*JSONPATH TIP* I don't remember if I shared this or not (the search history onl . . .


I don’t remember if I shared this or not (the search history only goes back a few days). So I’ll repost it

Say we want to list all OS images used by our nodes. Here are two ways we can tackle this challenge:


we can use the trick mentioned here to flatten our JSON document and quickly search for paths: https://kubernetes.io/docs/reference/kubectl/cheatsheet/#viewing-finding-resources

so we would do the following:

$ sudo apt install jq

we’ll then use the trick mentioned here https://kubernetes.io/docs/reference/kubectl/cheatsheet/#viewing-finding-resources to flatten the document:

$ kubectl get nodes -o json | jq -c 'path(..)|[.[]|tostring]|join(".")' | grep -i osImage

we can further clean this up by removing the managedFields section:

$ kubectl get nodes -o json | jq -c 'path(..)|[.[]|tostring]|join(".")' | grep -i osImage | grep -v managedFields

so we can now easily write our query as follows:

$ kubectl get nodes -o jsonpath='{.items[*].status.nodeInfo.osImage}'

or if we wanted it in columnar format:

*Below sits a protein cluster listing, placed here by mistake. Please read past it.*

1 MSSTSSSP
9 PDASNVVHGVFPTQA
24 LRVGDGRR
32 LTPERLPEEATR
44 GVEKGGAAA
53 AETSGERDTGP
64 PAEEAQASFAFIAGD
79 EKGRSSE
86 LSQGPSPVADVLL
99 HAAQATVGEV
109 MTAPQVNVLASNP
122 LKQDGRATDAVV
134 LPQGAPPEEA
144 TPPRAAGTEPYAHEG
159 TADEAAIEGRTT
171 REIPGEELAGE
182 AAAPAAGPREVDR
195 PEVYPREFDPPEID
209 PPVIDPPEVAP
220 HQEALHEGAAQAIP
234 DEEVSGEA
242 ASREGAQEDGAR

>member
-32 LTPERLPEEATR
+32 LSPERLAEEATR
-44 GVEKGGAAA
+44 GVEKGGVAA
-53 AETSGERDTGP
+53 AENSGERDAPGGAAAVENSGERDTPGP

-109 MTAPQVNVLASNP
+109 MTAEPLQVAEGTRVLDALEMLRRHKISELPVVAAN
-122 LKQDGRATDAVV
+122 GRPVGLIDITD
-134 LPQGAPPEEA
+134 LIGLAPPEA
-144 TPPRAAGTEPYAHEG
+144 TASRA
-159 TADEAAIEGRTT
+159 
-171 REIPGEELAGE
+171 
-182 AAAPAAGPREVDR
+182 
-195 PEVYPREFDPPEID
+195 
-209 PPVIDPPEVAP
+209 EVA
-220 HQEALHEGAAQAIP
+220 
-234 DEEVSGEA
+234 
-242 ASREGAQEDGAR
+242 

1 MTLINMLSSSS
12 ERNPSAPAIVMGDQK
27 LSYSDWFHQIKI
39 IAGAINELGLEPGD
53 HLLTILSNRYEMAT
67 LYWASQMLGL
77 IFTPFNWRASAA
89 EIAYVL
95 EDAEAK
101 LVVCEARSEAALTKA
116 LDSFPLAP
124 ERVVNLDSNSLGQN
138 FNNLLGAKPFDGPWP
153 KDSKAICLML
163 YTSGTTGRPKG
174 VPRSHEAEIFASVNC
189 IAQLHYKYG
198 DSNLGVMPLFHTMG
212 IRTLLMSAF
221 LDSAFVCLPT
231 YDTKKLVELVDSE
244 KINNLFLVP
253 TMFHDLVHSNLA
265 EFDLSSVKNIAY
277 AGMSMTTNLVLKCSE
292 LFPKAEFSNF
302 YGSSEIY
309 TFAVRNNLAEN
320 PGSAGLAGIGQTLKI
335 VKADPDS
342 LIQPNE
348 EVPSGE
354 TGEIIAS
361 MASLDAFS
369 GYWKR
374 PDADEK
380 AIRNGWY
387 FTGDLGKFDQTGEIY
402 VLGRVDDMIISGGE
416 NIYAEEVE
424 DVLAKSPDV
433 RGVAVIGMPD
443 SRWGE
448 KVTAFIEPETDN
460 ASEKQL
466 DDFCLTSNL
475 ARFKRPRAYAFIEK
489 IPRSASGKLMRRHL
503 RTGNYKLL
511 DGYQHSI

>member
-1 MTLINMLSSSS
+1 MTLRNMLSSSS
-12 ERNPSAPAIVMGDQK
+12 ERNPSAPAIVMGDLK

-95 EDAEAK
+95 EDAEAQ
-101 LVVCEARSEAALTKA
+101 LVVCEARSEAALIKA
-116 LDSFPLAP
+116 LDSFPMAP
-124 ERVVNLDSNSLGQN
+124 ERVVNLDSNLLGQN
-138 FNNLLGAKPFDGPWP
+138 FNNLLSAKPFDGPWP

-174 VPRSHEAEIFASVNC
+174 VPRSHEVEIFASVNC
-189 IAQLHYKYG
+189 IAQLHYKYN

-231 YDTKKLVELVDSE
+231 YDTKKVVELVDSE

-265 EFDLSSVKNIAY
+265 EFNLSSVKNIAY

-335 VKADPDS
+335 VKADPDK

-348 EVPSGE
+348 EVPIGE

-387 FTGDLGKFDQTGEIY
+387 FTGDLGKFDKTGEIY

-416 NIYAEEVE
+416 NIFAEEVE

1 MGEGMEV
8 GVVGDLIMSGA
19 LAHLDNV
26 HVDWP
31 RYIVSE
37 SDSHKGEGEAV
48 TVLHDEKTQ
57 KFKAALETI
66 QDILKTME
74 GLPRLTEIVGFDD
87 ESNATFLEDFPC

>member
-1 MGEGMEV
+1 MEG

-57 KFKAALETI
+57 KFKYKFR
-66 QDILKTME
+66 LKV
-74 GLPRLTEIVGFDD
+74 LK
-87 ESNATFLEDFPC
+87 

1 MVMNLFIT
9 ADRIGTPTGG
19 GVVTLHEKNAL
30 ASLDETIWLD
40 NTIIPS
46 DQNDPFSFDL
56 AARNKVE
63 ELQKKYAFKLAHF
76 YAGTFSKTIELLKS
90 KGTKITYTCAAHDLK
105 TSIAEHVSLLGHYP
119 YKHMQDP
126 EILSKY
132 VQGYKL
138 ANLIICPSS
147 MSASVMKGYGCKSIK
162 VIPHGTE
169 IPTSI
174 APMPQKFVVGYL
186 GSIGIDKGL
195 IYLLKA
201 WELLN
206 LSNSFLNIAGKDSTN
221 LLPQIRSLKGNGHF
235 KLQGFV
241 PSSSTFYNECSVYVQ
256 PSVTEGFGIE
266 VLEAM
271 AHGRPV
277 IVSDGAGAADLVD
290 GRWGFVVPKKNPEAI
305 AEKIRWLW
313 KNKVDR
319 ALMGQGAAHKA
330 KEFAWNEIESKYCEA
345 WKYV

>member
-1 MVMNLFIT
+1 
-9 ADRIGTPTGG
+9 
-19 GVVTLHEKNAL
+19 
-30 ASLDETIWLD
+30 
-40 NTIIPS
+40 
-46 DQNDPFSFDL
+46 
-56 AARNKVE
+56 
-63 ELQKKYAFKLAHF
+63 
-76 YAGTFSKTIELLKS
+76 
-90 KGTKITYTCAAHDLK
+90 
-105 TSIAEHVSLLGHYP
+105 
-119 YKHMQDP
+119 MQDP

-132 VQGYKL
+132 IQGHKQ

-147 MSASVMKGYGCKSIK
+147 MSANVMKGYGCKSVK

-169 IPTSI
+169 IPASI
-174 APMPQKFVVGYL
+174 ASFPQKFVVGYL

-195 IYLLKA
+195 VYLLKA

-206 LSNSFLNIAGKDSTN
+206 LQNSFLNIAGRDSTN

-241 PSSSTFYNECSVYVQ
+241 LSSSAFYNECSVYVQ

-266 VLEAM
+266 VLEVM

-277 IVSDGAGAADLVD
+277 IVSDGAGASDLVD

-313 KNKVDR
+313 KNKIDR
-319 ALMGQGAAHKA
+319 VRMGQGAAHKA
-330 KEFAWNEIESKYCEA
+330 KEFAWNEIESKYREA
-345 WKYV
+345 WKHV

$ kubectl get nodes -o custom-columns=OS_IMAGE:.status.nodeInfo.osImage
Ubuntu 18.04.5 LTS
Ubuntu 18.04.5 LTS
Ubuntu 18.04.5 LTS
Ubuntu 18.04.5 LTS

NOTE the above works in most cases but not all


here is a slightly longer method using Vim

$ kubectl get nodes -o json > /tmp/nodes.json
$ vim /tmp/nodes.json

we see a lot of output (over 2000 lines). Let us get to work:

:set ruler
:set foldmethod=syntax

this 2nd command folds our input into a single line

we then search for osImage. This opens only the paths that lead to osImages. Again, we ignore the managedFields section and look for the next hit. We see something like this (image1)

we split the screen and start writing the path:


but we still need to build the rest of the path (before status). We can do this by looking at the bottom right and finding the column # (13)

:set colorcolumn=13

this adds a vertical ruler we can then use as we move up in our document to build the rest of our path (image 2). We move up and find that status is a child of items and we can now build our full query as we did in METHOD 1

Hi, Thanks for the JSONPATH tips. Appreciated. Are we allowed to perform sudo apt install jq in the exam?

A very good stuff. Thanks a lot for sharing.

Thanks for sharing. I find the part after path is hard to remember as I don’t use jq that much. You can get close enough with sed (which I use much more often than jq):

kubectl get SOMETHING ... -o json | jq -c paths | grep KEY_NAME | sed 's/","/./g'


kubectl get pod nginx -o json | jq -c paths | grep startTime | sed 's/","/./g'



which is close enough to cut and paste in a jsonpath expression